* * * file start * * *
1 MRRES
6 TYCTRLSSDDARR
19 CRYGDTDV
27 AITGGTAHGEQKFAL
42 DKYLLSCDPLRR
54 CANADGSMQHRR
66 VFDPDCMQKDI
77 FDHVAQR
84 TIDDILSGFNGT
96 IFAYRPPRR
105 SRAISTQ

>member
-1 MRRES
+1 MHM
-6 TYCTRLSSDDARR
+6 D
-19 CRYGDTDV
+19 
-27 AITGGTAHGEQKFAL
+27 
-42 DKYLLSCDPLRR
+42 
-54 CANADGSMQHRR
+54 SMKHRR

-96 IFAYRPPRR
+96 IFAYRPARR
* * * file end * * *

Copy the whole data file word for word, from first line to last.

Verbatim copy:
1 MRRES
6 TYCTRLSSDDARR
19 CRYGDTDV
27 AITGGTAHGEQKFAL
42 DKYLLSCDPLRR
54 CANADGSMQHRR
66 VFDPDCMQKDI
77 FDHVAQR
84 TIDDILSGFNGT
96 IFAYRPPRR
105 SRAISTQ

>member
-1 MRRES
+1 MHM
-6 TYCTRLSSDDARR
+6 D
-19 CRYGDTDV
+19 
-27 AITGGTAHGEQKFAL
+27 
-42 DKYLLSCDPLRR
+42 
-54 CANADGSMQHRR
+54 SMKHRR

-96 IFAYRPPRR
+96 IFAYRPARR